They’ve known each other, Joshua Spassky and Natalie, for five years, and have often met, as lovers. They last met at the West Yorkshire Playhouse; Joshua was over from the US rehearsing a play he’d written. But they’d not seen each other in a while. She stops off at the ladies on her way to find him: ‘I rubbed make-up onto my nose and cheeks, under my eyes. I had another drink in there, too, and then leaned back on the sinks and waited, watching the minutes pass on the clock on my phone. My heart was beating quite purposefully.’ When she arrives at the rehearsal room, the actors stop mid-line and stare. Their pause rouses Joshua:
‘Oh,’ he said, ‘hey,’ and he stood up, and bent down to put his coffee cup on the floor.
He edged out into the aisle. His hair was longer. A strand went in my mouth when he gave me a hug.
Because a love story needs a star-crossed pair, most of them start with a meeting. Joshua Spassky, Gwendoline Riley’s third novel and, however shooshed up it is, a love story, doesn’t start with the meeting described above, which comes only thirty pages before the novel’s end. And of their first meeting we are not told much more than that Joshua had been ominously introduced by a friend as ‘the man himself’. Riley is interested in a lot of things – looking closely, remembering, restraint – but is most interested in telling an old story in a new way. She tries out several ways of doing this in Joshua Spassky; withholding, dramatising and then unravelling her lovers’ meeting is the first of them.
The novel actually begins some time after Joshua and Natalie saw each other in Leeds, with this sentence: ‘Jeane came to see me before I left.’ This is Natalie’s voice. Where she’s going and why isn’t yet clear, but she’s abandoned her sofa to the Manchester rain, so she can’t be going away for the weekend. They talk about love. Jeane is in a long-distance relationship with Mick:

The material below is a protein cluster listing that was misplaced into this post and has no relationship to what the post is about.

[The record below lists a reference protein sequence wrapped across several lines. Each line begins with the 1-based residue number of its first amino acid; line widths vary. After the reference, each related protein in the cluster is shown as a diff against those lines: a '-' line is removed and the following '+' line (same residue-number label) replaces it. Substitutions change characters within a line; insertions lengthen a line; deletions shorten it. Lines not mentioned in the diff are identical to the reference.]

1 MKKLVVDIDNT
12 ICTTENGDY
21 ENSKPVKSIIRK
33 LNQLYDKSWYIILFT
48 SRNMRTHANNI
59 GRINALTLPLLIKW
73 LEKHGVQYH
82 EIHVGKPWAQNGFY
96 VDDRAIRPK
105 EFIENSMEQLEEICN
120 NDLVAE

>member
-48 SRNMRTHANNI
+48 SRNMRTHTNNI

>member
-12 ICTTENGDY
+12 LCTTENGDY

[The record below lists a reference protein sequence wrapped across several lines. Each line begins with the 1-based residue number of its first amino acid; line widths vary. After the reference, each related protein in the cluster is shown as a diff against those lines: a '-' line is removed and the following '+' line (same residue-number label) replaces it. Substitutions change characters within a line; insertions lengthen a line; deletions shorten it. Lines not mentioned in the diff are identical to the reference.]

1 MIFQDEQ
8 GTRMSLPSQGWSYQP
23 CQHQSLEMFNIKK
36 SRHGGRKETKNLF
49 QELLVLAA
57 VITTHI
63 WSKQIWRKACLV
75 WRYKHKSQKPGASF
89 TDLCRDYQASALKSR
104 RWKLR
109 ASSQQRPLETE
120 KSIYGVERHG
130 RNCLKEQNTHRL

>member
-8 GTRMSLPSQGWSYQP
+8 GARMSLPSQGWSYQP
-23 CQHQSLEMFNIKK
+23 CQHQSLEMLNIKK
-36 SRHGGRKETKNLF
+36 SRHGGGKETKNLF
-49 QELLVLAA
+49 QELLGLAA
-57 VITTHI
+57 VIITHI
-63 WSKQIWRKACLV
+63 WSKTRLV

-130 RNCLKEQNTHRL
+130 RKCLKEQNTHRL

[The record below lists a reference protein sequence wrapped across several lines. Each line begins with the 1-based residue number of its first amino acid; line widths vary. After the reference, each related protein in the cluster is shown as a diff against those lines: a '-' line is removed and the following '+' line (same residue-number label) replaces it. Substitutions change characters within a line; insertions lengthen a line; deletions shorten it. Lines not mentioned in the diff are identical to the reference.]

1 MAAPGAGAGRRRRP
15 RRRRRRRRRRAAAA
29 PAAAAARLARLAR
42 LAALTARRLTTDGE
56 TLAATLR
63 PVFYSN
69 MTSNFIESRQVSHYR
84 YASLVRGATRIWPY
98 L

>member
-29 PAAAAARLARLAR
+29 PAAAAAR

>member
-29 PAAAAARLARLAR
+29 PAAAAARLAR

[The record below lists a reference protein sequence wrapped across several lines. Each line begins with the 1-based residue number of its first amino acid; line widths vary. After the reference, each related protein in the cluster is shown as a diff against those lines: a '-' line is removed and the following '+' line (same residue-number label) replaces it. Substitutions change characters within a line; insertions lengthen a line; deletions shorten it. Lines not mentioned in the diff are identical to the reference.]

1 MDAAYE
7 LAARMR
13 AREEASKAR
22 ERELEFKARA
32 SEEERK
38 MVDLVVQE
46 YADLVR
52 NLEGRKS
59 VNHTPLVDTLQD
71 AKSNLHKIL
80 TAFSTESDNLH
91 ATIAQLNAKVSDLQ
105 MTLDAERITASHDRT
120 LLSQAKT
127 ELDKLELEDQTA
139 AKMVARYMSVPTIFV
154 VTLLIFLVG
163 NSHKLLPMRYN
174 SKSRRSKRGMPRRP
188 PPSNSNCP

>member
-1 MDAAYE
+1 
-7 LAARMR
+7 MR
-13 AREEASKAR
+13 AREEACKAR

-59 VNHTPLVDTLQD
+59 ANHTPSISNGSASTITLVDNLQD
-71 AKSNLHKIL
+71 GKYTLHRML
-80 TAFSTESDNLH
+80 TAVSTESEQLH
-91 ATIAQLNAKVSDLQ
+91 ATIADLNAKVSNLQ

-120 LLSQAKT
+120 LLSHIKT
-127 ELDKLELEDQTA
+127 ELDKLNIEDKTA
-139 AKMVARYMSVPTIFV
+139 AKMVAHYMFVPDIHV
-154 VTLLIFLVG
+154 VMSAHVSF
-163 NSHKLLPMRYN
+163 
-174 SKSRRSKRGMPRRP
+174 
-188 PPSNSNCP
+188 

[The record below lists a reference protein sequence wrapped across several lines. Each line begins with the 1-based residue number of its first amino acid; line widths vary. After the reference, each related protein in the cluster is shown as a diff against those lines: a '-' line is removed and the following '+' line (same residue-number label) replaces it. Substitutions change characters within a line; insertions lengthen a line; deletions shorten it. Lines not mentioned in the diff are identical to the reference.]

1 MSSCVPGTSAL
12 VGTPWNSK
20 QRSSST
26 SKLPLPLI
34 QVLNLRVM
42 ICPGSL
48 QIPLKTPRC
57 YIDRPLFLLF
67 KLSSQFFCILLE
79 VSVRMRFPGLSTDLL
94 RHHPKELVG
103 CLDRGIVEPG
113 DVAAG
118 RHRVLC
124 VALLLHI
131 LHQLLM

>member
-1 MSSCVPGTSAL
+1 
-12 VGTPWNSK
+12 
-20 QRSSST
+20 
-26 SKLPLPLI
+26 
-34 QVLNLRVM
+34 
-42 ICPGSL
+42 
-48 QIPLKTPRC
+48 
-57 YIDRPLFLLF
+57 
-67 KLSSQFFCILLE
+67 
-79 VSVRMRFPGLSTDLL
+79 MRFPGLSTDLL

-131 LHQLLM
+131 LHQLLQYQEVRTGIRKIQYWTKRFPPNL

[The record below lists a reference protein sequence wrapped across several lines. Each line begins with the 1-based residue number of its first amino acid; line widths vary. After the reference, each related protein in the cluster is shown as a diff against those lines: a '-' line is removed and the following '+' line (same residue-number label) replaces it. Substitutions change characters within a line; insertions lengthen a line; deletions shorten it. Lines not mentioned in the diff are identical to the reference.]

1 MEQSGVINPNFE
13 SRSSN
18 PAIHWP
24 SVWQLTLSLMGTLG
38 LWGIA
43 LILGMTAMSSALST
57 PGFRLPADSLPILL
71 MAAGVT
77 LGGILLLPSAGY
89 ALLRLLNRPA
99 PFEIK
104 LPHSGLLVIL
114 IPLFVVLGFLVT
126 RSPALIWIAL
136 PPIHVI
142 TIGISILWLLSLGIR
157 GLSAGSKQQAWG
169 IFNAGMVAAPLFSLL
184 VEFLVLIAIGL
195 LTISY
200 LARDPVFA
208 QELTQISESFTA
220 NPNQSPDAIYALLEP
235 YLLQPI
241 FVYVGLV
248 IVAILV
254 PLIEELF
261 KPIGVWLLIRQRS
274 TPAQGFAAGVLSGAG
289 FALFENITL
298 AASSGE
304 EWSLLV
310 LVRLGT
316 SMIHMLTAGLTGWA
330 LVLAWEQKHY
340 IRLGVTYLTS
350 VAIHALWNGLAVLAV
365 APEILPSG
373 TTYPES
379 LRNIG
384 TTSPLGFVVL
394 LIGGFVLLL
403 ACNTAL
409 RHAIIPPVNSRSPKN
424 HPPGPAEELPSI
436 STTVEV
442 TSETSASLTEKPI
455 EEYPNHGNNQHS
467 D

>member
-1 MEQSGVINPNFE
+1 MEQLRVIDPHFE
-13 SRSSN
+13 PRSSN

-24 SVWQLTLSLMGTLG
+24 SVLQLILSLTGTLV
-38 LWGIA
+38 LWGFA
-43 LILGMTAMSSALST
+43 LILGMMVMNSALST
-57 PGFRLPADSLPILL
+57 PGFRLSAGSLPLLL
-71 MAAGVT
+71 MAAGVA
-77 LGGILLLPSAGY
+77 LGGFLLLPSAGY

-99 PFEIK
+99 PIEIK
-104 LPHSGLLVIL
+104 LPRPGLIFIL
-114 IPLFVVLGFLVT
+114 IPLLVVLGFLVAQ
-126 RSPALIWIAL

‘Whether we’re together or not is a piece of trivia. I don’t think love is a matter of logistics, Natalie. Love is there,’ she said, and she looked at me as she patted her hand on the floor.
‘It’s right there.’ She patted the same place, rubbed the orange laminate. ‘All the time. Like a – saucer.’
This moment, so close to the beginning of the novel that the reader doesn’t know what kind of book it is yet, is one of the most and least romantic in the novel. Despite obstacles, Jeane is saying, love persists, like the saucer beneath a teacup. Yet Jeane rubs the laminate before settling on the image of the saucer, so she might have been thinking love was like something else: the ground beneath one’s feet. And it is not romantic at all to think of saying that love is what supports our every step and then abandon the metaphor for a simile about crockery – and a pretty redundant bit of crockery at that. Riley clearly isn’t anxious for her plot as she opens her novel. Instead, she uses Jeane’s words to establish an idea (and its shadow), as well as pinning down a mood by dressing the scene with a rain-bloated sofa, an empty front room, orangey wood laminate, and a ‘tiny cloud of bent hair knots and grey fluff’. Jeane’s last question to Natalie, hanging unanswered at the end of the chapter, confirms that the beginning is also an ending: ‘Are you coming back?’
If Natalie is not coming back from wherever she’s going, there are some things to be straightened out. The paper inside a box Natalie had ‘marker-penned with “MISC”’ is being torn up and put in a black bin-liner. The ‘thin, dry’ paper is all that’s left of her family. Her father died when she was 12: ‘On Easter Monday he was admitted to hospital with his angina and on the Friday he had a heart attack and died.’ Her mother died more recently. But it’s not as if her parents were happy together:
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